The race nobody wins


“For when they shall say, Peace and safety; then sudden destruction cometh upon them . . .”—1 Thessalonians 5:3

City guests can’t believe how quiet it is at our little hamlet retreat. So close to the turmoil of Sydney, yet incredibly peaceful—particularly for someone who tolerates the incessant drone of the suburbs. The stars are brighter here too—not quite to the luminance of the outback but a far cry from the dulling effect of the bright city lights. 

There is no greater time for us to fulfil the gospel commission.

Recently someone wanted to know if it was difficult to get in sync with the “remoteness” of our home—the silence, the darkness, the bush sounds. It’s not a chore for us; but I guess it becomes a real question for those who are used to living with the buzz of the city. 

I stood at the window this morning. Without effort I observed a plump kookaburra eyeing off his breakfast; a small flock of swamp fowl grazing on our lawn; a gathering of spectacularly brilliant parrots also grazing on the pickings from our lawn; and several wood ducks frolicking in our dam, radiating mini-tsunami rings across the surface. The magpie, willy wagtail, wren, sulphur-crested cockatoo, bower bird, crane, galah, black cockatoo, pesky myna, hornbill, bellbird, cormorant, water hen . . . and others are not immediately in view. But they are out there. You can hear them.

Feral deer—elegant, timid, destructive—also grace our home surrounds, along with wombats, kangaroos, possums and maybe even the mythical black panther. 

Without domestic pets to drive them away, the local fauna feel a sense of safety near our home. In contrast to this serenity, however, are the reports from local and distant points that blare forth disturbing events: dissidents in Iraq causing homeland disarray, bombings and beheadings; kidnappings in Africa—torture, rape and massacre; protesting locals in Rio striving to make the world aware of their poverty, abuse, murder and oppression; the threat of nuclear action from North Korea and Iran; political dissent in Australia over budget cuts; suicide bombings; disgruntled students and employees involved in shooting rampages; floods, storms and “one-in-a-hundred-year” events seemingly ignoring their implied terms of behaviour; racism, class segregation, air and sea disasters, drunkenness, bashings . . . the list goes on and on and on!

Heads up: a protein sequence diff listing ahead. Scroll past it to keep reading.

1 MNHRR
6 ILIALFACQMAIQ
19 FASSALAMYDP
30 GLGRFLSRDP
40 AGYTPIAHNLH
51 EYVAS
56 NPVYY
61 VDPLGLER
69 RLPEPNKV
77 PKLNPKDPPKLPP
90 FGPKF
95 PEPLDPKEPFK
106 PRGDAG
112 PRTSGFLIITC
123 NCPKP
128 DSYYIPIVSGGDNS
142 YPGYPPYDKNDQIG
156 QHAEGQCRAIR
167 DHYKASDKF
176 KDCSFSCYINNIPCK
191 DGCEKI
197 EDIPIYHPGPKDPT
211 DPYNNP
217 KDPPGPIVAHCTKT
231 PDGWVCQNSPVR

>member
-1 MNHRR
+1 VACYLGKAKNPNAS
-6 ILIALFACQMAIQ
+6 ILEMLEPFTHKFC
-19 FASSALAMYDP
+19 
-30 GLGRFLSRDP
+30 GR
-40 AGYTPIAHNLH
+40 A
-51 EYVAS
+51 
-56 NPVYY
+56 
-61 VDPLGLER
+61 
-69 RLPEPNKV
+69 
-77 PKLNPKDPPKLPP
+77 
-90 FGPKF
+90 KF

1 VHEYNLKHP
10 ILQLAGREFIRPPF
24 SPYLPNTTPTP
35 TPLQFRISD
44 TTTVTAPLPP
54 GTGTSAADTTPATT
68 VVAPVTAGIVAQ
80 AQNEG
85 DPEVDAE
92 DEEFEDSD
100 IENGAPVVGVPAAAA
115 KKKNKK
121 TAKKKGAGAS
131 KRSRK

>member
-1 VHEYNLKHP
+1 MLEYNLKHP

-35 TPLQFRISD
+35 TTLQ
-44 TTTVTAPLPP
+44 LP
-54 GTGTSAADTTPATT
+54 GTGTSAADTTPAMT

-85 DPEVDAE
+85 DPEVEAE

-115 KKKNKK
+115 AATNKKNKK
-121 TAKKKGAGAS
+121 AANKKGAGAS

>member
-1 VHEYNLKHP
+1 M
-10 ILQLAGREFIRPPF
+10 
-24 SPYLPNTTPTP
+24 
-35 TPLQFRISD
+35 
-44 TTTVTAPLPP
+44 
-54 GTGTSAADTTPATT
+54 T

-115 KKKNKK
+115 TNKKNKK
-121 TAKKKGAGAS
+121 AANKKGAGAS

I guess there’s an easy solution as I retire from my job in the rat race of life . . . the race that nobody wins. As I retreat to our haven of peace at home, all I need to do is turn off the TV and radio news, and it will all go away. The turbulent events out of earshot will then no longer concern me: out of sight . . . out of mind! 

The Scriptures are very clear that the horrendous events that we see on our flat screen TVs should not surprise us. Sure our love and concern for our neighbour must be evident in our lives, but we’ve been warned clearly that these tragedies will come about as signs of the end. As we observe the fulfilment of prophecy, our genuine concern for those who are suffering must go hand-in-hand with the acknowledgement that soon Jesus will come. There is no greater time for us to fulfil the gospel commission. 

So what of my comfortable natural surroundings? When the stress and tension of last day events on our lives seem to threaten our resolve, we can step back—particularly on the Sabbath—and know that amidst the turmoil, there are still so many wondrous delights to remind us of God’s creative power, His nurture and love, and His way of stretching our imaginations as to the beauties of the new earth, which is not far away. See you there!

Phillip Lomman writes from Sydney, NSW.